Thinkers like Bertrand Russell and Jürgen Habermas challenged both Peirce and James along these lines. Habermas in particular has brought forth a conception of “rational consensus,” allowing for a democratic deliberation of the verification of truth. This would push back against the dangerous use of truth as shaped and determined by instruments of power (think Stalin’s propaganda machine), or of broader, more deeply internalized systems (ie. women are fundamentally inferior to men).

Indeed, James would likely agree with Habermas. The construction of truth seeks to use the best information available to verify it through application. Explicit or implicit tools of power would inherently prevent that truth from emerging. The purges in Russia in the 1930s are now widely known to be true, whereas Soviet propaganda prevented them from being known at the time of their occurrence. We have available to us rigorous psychological studies and more advanced cultural discourse that serves to challenge internalized sexism. Scientific observation and verification have put notions like Irving’s in their proper place.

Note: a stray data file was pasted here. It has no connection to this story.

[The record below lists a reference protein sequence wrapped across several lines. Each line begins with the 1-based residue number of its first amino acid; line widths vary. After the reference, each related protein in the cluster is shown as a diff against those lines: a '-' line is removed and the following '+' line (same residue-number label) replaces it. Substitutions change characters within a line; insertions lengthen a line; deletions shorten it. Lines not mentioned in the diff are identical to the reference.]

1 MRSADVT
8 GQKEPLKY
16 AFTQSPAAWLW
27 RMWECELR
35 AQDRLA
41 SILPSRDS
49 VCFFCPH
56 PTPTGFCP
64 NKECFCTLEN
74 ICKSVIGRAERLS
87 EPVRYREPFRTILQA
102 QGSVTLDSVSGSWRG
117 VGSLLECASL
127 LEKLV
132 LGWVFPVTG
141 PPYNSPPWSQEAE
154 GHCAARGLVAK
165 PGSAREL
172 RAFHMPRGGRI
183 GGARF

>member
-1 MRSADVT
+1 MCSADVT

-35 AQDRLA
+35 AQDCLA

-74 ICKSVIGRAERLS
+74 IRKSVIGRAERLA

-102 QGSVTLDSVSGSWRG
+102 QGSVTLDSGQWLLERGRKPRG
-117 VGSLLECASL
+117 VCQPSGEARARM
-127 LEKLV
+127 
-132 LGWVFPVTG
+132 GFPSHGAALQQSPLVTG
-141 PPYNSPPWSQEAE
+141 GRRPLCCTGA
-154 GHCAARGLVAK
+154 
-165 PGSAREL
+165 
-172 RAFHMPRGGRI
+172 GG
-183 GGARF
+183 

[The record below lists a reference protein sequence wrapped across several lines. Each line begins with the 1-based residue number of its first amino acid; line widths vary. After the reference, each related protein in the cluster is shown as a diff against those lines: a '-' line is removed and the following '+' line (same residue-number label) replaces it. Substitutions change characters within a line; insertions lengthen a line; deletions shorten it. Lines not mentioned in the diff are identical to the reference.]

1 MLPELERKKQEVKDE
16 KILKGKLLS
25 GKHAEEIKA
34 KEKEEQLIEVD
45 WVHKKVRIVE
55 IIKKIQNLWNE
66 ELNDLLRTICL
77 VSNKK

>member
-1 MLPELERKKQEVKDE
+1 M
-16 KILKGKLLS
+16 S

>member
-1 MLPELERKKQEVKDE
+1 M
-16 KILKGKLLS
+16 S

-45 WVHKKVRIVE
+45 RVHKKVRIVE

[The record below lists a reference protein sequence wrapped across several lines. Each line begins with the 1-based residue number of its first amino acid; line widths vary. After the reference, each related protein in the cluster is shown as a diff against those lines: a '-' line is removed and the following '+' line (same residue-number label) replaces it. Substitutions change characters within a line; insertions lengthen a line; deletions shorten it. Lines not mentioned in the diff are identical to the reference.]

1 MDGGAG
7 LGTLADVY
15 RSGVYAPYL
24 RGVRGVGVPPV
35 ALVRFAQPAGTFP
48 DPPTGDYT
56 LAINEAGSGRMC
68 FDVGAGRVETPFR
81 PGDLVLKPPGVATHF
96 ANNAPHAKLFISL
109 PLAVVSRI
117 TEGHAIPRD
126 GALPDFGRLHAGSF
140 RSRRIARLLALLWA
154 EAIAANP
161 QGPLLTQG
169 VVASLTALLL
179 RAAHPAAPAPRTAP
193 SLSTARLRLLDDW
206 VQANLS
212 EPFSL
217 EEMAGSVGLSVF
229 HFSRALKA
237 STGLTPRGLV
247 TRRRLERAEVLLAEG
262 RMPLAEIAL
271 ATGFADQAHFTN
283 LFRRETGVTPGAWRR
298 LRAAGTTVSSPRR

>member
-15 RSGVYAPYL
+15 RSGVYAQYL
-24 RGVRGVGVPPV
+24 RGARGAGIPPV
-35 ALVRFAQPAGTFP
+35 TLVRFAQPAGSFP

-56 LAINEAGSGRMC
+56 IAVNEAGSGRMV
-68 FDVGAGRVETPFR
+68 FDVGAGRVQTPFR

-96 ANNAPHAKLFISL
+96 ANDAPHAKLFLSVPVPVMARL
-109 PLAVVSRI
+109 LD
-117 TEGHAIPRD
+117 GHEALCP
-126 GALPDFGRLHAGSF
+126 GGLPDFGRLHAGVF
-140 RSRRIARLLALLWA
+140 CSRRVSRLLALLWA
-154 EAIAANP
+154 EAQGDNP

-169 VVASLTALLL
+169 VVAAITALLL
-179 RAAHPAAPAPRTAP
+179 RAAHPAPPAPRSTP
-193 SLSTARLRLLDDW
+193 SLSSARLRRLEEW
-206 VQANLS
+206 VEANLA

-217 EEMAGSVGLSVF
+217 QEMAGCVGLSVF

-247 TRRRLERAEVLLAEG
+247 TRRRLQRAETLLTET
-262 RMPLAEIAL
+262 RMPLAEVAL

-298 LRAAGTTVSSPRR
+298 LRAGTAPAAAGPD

And yet, can we truly argue against the truthfulness of a flat earth from the perspective of a Homerian thinker? Homer didn’t have access to the tools or ideas available to Pythagoras a few hundred years later. It is true that the earth is a sphere, but it is difficult to argue that Homer was willfully ignorant or in denial of that fact, given his inability to verify it. That something may no longer be true does not mean that it was always the case.